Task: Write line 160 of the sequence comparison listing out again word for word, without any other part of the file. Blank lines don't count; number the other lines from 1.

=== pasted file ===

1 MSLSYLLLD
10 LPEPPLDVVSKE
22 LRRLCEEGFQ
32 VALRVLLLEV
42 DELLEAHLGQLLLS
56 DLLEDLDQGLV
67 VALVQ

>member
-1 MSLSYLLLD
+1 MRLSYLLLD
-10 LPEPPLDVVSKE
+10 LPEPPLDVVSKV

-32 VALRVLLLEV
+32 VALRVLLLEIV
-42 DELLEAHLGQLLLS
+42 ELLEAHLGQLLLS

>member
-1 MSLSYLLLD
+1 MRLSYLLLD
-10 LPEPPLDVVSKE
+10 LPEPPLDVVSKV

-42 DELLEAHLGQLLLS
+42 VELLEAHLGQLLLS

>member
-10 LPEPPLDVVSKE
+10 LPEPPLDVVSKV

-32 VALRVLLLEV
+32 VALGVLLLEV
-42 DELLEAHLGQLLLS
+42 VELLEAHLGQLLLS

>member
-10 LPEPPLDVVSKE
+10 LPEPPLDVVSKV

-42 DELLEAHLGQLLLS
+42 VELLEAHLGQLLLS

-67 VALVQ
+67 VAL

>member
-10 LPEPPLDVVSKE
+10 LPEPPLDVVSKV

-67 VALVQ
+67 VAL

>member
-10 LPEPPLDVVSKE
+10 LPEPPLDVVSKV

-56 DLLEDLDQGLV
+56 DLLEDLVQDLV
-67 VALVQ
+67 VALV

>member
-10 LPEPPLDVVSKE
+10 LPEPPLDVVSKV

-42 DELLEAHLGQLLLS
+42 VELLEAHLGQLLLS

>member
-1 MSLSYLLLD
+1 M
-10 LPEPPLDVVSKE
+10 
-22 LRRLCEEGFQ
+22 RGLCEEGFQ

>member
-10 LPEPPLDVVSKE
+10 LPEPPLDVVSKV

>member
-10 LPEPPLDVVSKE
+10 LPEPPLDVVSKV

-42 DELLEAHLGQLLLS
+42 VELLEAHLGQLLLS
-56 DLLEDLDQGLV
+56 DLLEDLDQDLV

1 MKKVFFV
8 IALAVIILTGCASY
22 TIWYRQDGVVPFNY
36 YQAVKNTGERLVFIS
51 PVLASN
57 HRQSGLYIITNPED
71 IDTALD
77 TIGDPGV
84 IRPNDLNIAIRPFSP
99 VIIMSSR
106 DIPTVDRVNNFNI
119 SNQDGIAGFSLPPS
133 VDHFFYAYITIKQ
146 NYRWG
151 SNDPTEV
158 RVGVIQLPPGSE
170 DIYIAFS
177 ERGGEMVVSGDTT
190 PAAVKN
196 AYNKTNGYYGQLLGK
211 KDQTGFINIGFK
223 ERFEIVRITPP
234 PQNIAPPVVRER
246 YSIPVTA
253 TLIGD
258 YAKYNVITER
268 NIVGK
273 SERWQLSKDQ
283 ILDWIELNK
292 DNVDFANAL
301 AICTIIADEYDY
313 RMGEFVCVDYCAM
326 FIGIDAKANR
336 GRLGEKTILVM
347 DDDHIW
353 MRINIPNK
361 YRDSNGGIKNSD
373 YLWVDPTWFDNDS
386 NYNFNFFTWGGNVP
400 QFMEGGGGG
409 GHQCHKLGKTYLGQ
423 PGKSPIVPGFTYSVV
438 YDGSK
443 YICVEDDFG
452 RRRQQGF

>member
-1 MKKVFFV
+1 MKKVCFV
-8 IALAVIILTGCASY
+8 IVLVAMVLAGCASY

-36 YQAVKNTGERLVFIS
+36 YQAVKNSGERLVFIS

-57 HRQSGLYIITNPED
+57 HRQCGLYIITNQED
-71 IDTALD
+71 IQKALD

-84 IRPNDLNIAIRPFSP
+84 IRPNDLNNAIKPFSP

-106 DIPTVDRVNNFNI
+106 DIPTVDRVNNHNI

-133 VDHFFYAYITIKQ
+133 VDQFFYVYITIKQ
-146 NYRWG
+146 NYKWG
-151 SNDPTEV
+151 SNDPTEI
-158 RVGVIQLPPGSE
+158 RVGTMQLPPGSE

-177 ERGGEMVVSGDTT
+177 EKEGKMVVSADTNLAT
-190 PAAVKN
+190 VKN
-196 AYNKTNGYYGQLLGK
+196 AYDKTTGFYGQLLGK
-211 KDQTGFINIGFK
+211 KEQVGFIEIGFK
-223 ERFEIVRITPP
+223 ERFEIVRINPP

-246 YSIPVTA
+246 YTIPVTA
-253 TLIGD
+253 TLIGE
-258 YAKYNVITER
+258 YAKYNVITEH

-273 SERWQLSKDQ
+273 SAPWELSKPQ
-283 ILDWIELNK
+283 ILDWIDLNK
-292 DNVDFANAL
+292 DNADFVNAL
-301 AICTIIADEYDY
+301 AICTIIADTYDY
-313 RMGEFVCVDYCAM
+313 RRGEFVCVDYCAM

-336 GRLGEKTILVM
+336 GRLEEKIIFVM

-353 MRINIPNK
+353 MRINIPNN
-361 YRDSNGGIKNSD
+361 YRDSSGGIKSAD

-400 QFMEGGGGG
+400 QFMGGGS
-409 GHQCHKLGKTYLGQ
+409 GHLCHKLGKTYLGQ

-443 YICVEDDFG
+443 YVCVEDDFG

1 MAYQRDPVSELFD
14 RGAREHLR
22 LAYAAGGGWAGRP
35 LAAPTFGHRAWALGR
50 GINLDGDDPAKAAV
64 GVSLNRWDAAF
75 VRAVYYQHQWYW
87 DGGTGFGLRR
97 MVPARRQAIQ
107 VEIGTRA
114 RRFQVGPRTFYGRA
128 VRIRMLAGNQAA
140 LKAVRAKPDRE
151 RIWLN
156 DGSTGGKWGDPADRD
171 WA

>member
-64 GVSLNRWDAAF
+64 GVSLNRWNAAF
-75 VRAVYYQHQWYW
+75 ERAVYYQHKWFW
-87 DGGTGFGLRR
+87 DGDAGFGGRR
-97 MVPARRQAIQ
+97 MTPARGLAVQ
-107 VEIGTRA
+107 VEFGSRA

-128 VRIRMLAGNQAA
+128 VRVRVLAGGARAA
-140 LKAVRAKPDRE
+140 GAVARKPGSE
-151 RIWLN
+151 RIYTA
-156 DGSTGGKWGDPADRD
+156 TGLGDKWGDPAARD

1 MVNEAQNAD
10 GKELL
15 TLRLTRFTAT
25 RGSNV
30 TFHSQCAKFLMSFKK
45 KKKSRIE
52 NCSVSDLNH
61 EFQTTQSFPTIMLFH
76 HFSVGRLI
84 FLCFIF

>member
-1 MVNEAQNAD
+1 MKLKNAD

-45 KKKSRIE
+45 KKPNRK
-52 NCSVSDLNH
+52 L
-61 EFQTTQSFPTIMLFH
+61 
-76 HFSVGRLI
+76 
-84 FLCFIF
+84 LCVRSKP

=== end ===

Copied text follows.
-292 DNVDFANAL